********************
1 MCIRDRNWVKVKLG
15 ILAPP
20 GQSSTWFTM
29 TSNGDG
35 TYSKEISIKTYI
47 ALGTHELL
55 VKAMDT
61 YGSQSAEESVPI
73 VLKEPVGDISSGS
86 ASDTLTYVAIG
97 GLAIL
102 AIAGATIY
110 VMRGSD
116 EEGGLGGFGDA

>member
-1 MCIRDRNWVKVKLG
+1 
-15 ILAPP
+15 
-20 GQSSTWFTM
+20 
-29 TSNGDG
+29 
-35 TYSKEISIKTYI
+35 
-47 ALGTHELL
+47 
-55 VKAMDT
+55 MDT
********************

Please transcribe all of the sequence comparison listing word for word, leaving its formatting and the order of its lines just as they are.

1 MCIRDRNWVKVKLG
15 ILAPP
20 GQSSTWFTM
29 TSNGDG
35 TYSKEISIKTYI
47 ALGTHELL
55 VKAMDT
61 YGSQSAEESVPI
73 VLKEPVGDISSGS
86 ASDTLTYVAIG
97 GLAIL
102 AIAGATIY
110 VMRGSD
116 EEGGLGGFGDA

>member
-1 MCIRDRNWVKVKLG
+1 
-15 ILAPP
+15 
-20 GQSSTWFTM
+20 
-29 TSNGDG
+29 
-35 TYSKEISIKTYI
+35 
-47 ALGTHELL
+47 
-55 VKAMDT
+55 MDT